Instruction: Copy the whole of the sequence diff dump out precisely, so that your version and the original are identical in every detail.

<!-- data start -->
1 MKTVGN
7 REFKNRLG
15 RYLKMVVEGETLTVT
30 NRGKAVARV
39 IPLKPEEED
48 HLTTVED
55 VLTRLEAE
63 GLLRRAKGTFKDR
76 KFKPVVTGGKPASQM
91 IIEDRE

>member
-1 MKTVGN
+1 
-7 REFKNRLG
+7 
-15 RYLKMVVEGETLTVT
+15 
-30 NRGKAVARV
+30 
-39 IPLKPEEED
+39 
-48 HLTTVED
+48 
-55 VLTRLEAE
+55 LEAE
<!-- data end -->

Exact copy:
1 MKTVGN
7 REFKNRLG
15 RYLKMVVEGETLTVT
30 NRGKAVARV
39 IPLKPEEED
48 HLTTVED
55 VLTRLEAE
63 GLLRRAKGTFKDR
76 KFKPVVTGGKPASQM
91 IIEDRE

>member
-1 MKTVGN
+1 
-7 REFKNRLG
+7 
-15 RYLKMVVEGETLTVT
+15 
-30 NRGKAVARV
+30 
-39 IPLKPEEED
+39 
-48 HLTTVED
+48 
-55 VLTRLEAE
+55 LEAE